Review: Insightful doc ‘Kangaroo: A Love-Hate Story’ reveals plight of embattled marsupials


Turns out Australia’s national icon is one mightily maligned marsupial, as revealed by the eye-opening investigative documentary “Kangaroo: A Love-Hate Story.”

Interspersing gorgeous wildlife photography worthy of a Disneynature (which happens to have the Hugh Jackman-narrated “Land Down Under” in the works for 2019) with disturbing footage of wholesale kangaroo slaughter amounting to the “worst mammal extinction rate in the world,” co-directors Kate McIntyre Clere and Mick McIntyre paint a decidedly damning picture.

Although the distinctive creature has longed served as the official logo for Australian tourism and Qantas Airlines, it has also been branded a nuisance by farmers who are permitted to kill up to 1000 kangaroos each annually under a government-approved pest mitigation program.


That sanctioned culling dovetails tellingly with a flourishing kangaroo processing industry that exports carcasses in the form of pet food and gourmet meats as well as K-Leather, a popular material for soccer cleats favored by David Beckham until he publicly gave them the boot in 2006 after being made aware of the controversial slaughter practices.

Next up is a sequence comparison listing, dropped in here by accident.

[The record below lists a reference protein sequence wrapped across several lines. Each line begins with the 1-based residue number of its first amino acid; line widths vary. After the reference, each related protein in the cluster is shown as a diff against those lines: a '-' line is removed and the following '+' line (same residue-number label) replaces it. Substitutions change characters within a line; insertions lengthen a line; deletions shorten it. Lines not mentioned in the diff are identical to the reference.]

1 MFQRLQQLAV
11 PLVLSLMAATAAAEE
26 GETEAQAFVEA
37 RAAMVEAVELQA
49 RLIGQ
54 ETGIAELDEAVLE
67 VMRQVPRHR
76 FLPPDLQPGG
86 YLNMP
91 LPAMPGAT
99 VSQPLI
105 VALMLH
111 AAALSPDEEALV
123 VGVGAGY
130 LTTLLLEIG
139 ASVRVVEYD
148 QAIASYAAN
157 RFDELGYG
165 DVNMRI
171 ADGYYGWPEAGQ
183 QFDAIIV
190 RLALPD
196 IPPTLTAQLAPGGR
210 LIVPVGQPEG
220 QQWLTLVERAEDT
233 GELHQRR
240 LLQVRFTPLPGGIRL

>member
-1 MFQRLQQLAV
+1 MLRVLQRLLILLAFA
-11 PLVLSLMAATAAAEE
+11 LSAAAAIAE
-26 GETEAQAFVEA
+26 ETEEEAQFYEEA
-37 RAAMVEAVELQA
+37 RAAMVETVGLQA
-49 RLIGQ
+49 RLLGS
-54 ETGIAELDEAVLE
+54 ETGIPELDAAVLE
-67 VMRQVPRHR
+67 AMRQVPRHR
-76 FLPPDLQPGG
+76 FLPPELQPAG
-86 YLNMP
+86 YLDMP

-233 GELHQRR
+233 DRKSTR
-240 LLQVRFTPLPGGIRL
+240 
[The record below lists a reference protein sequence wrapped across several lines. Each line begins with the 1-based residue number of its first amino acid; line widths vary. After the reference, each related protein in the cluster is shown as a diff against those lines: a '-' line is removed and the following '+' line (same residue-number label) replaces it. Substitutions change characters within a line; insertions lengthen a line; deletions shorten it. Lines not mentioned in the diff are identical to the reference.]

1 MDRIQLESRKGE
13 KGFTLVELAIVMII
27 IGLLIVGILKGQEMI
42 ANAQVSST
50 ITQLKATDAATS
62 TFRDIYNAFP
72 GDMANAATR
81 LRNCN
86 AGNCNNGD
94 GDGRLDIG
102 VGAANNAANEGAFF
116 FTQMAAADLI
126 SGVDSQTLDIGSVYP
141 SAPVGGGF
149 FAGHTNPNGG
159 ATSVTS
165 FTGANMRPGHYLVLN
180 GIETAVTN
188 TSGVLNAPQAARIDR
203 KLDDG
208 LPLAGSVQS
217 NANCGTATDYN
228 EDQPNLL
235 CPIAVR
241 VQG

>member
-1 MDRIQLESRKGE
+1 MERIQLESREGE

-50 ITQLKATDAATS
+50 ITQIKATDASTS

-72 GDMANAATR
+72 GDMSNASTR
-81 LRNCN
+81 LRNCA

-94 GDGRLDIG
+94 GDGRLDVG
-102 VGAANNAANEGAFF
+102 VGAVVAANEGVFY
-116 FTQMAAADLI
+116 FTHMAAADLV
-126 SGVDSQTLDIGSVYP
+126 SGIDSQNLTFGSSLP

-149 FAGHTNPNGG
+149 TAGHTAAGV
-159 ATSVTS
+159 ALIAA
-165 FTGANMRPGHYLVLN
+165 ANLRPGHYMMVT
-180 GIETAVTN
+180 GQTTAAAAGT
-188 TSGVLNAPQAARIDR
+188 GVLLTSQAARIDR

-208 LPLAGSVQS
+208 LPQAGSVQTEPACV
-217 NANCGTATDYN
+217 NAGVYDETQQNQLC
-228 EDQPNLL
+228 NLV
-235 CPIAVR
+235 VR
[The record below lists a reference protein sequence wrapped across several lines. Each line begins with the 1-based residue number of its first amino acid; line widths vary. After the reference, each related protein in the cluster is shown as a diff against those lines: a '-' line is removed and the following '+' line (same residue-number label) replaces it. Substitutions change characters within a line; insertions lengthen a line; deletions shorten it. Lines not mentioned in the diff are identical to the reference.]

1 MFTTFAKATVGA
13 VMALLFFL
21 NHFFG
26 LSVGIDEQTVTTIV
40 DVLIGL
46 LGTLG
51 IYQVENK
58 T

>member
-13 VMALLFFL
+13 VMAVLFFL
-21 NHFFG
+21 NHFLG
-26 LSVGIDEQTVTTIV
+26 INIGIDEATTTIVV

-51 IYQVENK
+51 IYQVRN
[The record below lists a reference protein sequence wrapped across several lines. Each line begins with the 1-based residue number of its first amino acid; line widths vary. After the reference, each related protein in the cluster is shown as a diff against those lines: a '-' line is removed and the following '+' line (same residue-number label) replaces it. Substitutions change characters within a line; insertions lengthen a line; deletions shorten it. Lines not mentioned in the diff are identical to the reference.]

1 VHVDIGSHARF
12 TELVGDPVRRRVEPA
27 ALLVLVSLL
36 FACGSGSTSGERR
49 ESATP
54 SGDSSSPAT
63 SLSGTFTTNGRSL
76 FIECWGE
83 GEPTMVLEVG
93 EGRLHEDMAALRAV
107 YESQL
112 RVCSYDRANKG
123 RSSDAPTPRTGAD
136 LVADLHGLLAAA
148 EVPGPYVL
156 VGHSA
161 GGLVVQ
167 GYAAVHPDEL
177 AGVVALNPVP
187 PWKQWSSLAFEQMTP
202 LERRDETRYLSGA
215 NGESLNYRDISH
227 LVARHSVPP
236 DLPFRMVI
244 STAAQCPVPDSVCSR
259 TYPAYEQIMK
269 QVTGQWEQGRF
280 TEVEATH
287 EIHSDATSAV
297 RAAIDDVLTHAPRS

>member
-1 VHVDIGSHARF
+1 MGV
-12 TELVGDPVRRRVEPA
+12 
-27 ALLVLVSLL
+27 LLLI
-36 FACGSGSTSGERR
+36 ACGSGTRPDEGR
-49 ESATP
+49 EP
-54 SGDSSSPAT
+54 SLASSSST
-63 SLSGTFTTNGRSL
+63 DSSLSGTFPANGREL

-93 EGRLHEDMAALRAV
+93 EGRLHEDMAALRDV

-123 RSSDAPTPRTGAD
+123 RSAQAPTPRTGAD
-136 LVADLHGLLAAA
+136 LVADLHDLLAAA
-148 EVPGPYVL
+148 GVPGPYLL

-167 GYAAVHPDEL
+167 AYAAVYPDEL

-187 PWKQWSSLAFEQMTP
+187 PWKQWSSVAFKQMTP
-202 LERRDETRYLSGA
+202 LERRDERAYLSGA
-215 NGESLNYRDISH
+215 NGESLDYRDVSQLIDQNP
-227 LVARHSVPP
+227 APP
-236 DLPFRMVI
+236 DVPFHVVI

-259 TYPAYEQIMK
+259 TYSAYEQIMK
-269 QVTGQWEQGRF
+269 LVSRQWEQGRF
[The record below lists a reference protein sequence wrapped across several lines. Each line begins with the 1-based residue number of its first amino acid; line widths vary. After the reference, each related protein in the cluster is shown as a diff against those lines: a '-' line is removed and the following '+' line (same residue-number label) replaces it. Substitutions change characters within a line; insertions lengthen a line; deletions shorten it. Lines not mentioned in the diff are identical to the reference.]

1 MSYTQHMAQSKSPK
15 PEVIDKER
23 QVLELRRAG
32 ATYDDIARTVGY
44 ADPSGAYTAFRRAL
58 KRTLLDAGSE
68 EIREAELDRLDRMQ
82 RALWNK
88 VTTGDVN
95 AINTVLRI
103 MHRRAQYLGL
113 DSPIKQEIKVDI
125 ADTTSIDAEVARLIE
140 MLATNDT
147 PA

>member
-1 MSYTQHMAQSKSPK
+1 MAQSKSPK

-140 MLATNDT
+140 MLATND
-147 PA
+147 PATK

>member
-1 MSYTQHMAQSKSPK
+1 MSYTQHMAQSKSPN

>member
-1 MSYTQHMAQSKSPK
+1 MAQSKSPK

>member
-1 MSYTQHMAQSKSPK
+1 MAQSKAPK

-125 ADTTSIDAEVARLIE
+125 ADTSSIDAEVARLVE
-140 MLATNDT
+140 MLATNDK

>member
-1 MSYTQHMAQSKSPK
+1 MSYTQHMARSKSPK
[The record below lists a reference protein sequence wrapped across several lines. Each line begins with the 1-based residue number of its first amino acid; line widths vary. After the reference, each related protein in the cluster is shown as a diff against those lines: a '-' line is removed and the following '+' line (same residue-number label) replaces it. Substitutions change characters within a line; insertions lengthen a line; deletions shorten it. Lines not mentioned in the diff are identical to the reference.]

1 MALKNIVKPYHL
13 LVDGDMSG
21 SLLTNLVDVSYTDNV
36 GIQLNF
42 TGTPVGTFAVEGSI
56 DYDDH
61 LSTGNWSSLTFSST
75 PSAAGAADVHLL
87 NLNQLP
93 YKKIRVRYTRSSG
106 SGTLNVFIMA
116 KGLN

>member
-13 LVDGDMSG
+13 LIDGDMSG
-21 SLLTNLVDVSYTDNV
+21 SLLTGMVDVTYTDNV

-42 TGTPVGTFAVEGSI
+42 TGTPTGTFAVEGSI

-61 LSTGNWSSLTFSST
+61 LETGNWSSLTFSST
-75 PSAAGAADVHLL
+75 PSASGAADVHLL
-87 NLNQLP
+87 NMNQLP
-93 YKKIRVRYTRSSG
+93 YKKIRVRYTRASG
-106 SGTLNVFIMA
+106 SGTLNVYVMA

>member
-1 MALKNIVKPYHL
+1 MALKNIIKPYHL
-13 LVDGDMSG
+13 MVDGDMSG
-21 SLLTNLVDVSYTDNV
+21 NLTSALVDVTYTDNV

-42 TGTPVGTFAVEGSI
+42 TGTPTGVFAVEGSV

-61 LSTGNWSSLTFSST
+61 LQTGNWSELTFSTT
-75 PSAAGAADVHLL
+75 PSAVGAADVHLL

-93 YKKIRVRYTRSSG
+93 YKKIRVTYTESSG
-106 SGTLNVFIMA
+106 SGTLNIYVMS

While the filmmakers have assembled interviewees from both sides of the aisle, including politicians, animal advocates (including Terri Irwin), an abattoir owner and a reformed roo shooter, it’s the fate awaiting the undesirable joeys, captured in graphic footage recalling the brutal clubbing of baby seals, that suggests the extent of an alarming animal-welfare crisis.


‘Kangaroo: A Love-Hate Story’

Not rated

Running time: 1 hour, 40 minutes

Playing: Laemmle Music Hall, Beverly Hills

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